Restaurants & Bars

Boston Area

FuLoon Restaurant, 9/2/2007


Restaurants & Bars Boston Area

FuLoon Restaurant, 9/2/2007

Dr.Jimbob | | Sep 2, 2007 04:26 PM

alanr and I have been meaning to get over to FuLoon for a while after reading limster's raves about the place. We finally found ourselves needing dinner and with enough time to make it there and back tonight. Very glad we did -- as limster says, I think there's a new reigning champion in town.

The restaurant is in the middle of Malden Center stuck between a wig shop and a batch of nondescript strip malls. It looks like a typical suburban Chinese-American take-out joint except that all the people eating there were chatting in Mandarin. Seating is also Chinese-American suburbia classic, though with the curious touch of each stall having a painting of a Chinese zodiac animal overhead (oddly enough, I was seated at my zodiac year). Also curious that the Chinese name of the restaurant (Rui4-fu4 jiu3-jia1) is not the same as the English name (Fu-loon). This is common in Chinese restaurants, but a little odd that a Chinese transliteration doesn't match up with the characters.

There were only two of us, so we limited ourselves to four dishes and a starter (and managed to eat our way into considerable pain). I stuck mostly to the chef's special menu, which interestingly is paired with a picture book menu with elaborate descriptions of the cooking methods in simplified Chinese characters and Chinese and English names for each of the dishes. The FuLoon JingDu Pork Pancake (Rui-fu jing-du rou-bing, #19 on the take-out menu) came out last (as the Peking ravioli do at Qingdao Garden; guess they take the longest to make), but were worth the wait. The dish struck me as being like a good Peking ravioli pork filling stuffed into a scallion pancake. Dipped in vinegar. Yum.

We had some sort of variant on diced pepper chicken (I ordered ge-le-shan la-zi ji, #10, but wound up with a variant where the chicken was fileted and did not have bone chunks in them). This was quite good - little chunks of fried chicken served up in a mix of chiiles, ground up chiles and Sichuan peppercorns that is very reminiscent of the Chongqing la-zi ji that I keep gushing about at Sichuan Garden. I think SG has the slight edge in terms of bigger, tastier chunks of chicken and Sichuan peppercorns that deliver more numbing along with the citrus, but this was quite good. The boiled beef (Steamed Beef, Szechuan Style, si-chuan shui-zhu niu, #11) came out in a giant soup bowl, swimming in more of the ground chiles recognizable from the pepper chicken. But in addition to the heat, the nice mix of vegetables and the beef, we picked up on some other flavorings not always found in this dish - possibly even a shot of vinegar? - which gave this a depth that we were not accustomed to. That and heat to spare, bringing us back to the glory days of New Taste of Asia.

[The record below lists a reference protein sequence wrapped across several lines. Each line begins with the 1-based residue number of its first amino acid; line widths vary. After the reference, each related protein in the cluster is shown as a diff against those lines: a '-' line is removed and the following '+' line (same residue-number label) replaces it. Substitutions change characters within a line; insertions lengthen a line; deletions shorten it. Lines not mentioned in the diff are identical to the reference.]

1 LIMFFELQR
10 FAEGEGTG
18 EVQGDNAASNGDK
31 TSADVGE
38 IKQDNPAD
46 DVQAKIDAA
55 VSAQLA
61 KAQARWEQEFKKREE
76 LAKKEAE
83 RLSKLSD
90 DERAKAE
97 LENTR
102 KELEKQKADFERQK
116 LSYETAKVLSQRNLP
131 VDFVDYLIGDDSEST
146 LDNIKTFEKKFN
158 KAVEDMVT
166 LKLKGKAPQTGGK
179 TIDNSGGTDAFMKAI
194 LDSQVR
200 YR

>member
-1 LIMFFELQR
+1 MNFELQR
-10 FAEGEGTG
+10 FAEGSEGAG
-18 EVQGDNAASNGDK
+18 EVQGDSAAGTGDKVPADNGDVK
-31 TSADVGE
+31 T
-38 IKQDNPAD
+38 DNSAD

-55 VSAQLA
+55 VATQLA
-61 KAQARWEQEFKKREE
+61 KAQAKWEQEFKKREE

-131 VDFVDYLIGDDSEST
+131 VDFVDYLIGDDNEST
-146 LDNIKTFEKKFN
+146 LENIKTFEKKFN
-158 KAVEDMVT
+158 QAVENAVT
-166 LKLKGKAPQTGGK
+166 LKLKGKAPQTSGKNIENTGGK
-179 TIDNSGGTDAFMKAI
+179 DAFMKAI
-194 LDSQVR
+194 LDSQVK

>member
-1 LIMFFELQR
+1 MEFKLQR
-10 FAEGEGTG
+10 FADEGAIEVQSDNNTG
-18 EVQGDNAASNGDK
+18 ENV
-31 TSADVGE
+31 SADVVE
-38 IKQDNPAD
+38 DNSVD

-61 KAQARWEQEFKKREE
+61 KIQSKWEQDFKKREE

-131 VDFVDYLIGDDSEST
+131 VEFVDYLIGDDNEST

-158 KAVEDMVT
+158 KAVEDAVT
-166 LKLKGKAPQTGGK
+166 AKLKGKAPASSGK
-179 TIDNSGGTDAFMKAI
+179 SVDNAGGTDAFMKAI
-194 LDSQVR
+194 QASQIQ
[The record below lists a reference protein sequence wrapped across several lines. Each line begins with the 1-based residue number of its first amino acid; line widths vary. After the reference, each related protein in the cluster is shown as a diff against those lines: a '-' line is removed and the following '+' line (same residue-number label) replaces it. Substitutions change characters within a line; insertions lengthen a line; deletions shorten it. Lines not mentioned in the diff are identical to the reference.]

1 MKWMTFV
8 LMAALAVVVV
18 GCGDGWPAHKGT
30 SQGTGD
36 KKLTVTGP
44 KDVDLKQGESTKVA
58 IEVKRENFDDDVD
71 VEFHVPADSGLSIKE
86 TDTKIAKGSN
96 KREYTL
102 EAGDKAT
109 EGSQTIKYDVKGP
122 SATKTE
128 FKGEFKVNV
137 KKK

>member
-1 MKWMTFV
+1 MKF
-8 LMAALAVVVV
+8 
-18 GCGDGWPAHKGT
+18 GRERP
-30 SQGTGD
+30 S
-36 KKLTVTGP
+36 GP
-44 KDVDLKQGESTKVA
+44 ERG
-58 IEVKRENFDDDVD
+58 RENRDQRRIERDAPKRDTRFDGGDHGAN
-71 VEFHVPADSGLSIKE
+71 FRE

I skipped the ma-po doufu (being somewhat leery of anything that was on the Chinese-American part of the menu) and opted instead for "bean curd with special sauce" (Sichuan dou-fu hua, #18). This came out looking like my first few experiments at making real ma-po doufu with silken bean curd -- I could never keep the cubes of bean curd intact. These guys simply chose to take it to its logical extreme and grind up the bean curd until it's practically part of the sauce. Very tasty in any event, with a strong hint of black bean paste and some shredded peanuts on top. Odd that this one, also fairly intense on the chili sauce, was our break in the spice action, but there you have it. The vegetable was pine nuts with sweet corn (song-ren yu-mi, #16). Had a few sweet vegetables in it (also chunks of carrot) but the resulting dish was surprisingly not sickeningly sweet. Quite good actually, and a welcome break from the heat barrage. We couldn't manage dessert, which is a pity because they have a few of my old favorites, including tang-yuan (sesame sweet rice balls) and sweet crispy fruit (ba-si shui-guo). Will have to post more when I get back there.

Our total meal, which left two of us ready to explode and probably could have fed four or five pretty handily, added up to $75 after three beers (though the beer selection could stand some improvement, between Coors, Heineken, Bud and Tsingtao). I'm really excited to go back and try some of the other regional specialties and a batch of stuff I've never seen on a menu in the states before. It's a pity Malden Center isn't particularly convenient to anything in my life, but I"ll have to start making the trek out of my way to get there!

Back to top